Don’t Worry, Middle Class, Be Happy

12 Apr

Is the anxiety over income inequality over the last few decades overblown? According to Richard Burkhauser, on the EconTalk podcast with Russ Roberts, the figures used in most media reports and academic articles provide only one piece – but still accurate – of a complex puzzle. What’s missing is even more provocative. And, there are still questions left unanswered.

Drawing on recently published papers, Burkhauser shows that changes in the standard of living of the middle class and other parts of the income distribution are extremely sensitive to various assumptions about how income is defined as well as whether you look at tax units or households. He shows that under one set of assumptions, there has been no change in median income, but under a different and equally reasonable set of assumptions, median income has grown 36%. Burkhauser explains how different assumptions can lead to such different results and argues that the assumptions that lead to the larger growth figure are more appropriate for capturing what has happened over the last 40 years than those that suggest stagnation.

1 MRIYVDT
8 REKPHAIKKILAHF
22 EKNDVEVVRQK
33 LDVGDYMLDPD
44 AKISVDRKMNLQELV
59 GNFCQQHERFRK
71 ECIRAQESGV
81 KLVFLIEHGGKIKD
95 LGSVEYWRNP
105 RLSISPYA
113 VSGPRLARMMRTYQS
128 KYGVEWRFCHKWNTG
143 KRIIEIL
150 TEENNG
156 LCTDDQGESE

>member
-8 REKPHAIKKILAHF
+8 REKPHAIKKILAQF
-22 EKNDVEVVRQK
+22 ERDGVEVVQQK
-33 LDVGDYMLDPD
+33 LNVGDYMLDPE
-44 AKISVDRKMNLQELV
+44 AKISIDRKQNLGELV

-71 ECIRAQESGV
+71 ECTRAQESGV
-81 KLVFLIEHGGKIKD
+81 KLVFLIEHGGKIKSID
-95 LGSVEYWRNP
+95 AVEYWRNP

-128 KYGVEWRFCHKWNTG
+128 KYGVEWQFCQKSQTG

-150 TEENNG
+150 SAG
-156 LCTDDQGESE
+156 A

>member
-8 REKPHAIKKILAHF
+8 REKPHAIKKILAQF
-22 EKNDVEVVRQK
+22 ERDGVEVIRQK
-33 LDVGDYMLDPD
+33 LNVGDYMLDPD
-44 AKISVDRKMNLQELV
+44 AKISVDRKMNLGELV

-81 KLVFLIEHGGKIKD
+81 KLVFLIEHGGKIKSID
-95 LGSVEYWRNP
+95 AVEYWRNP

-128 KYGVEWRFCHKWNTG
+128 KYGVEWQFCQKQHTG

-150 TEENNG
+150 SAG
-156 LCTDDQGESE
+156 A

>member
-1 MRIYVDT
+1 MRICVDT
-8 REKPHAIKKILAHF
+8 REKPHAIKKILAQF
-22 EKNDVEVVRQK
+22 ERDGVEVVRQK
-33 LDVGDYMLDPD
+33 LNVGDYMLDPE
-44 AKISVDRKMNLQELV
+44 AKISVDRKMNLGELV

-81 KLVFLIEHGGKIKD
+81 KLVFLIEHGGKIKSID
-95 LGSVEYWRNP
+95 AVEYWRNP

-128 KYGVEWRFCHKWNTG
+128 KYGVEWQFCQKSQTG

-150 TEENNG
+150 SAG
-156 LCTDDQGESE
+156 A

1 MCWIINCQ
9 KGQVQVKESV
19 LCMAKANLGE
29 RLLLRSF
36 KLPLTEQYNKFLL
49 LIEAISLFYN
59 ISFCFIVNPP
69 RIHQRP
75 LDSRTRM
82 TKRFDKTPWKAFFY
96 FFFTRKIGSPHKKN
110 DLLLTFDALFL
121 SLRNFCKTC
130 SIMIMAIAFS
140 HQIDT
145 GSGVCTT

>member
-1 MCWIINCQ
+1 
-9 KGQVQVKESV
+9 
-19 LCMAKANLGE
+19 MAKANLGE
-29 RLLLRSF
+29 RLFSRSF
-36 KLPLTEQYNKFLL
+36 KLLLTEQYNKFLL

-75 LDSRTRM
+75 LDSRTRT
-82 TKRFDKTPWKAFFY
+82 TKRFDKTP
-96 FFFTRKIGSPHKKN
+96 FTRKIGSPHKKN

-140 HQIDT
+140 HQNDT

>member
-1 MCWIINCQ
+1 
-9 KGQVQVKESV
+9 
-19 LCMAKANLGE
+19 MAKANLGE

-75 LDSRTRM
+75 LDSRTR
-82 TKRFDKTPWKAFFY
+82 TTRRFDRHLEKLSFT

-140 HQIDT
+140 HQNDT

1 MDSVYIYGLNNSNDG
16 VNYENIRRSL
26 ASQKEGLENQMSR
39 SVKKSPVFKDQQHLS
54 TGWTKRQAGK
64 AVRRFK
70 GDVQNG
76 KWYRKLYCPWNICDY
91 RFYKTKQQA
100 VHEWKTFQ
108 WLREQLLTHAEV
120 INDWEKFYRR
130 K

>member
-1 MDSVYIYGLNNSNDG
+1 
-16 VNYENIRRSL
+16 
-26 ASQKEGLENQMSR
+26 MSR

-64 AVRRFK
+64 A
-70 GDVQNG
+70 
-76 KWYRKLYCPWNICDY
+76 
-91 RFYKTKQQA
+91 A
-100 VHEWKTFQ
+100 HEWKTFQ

BurkhauserTable1.jpgBurkhauser performs this statistical trick by taking the household unit, not the individual taxpayer, as the focus using Current Population Survey (CPS) data instead of Internal Revenue Service (IRS) stats. His research also involves not just income, but also government transfers and healthcare insurance, but not other in-kind benefits, capital gains, or subsidies. What results is a ten-fold increase in household wealth since the late 60s, from 3.2% to 36.7%.

Aside from this wonkery, there’s the issue of what effect fiscal policy, transfer payments, and health insurance have on pre-tax income. It certainly seems as if all three are boosting growth. There are also some demographic changes occurring, like single mothers seeing income growth. Yet I wonder if the statistical tricks don’t expose the fact, that families need to cooperate because individuals are experiencing downward pressure on pre-tax income due to technological change. In that sense it’s not a cause for relief, but more anxiety. Or, does Burkhauser’s data just reveal how threadbare the story of the individual and the market really is?

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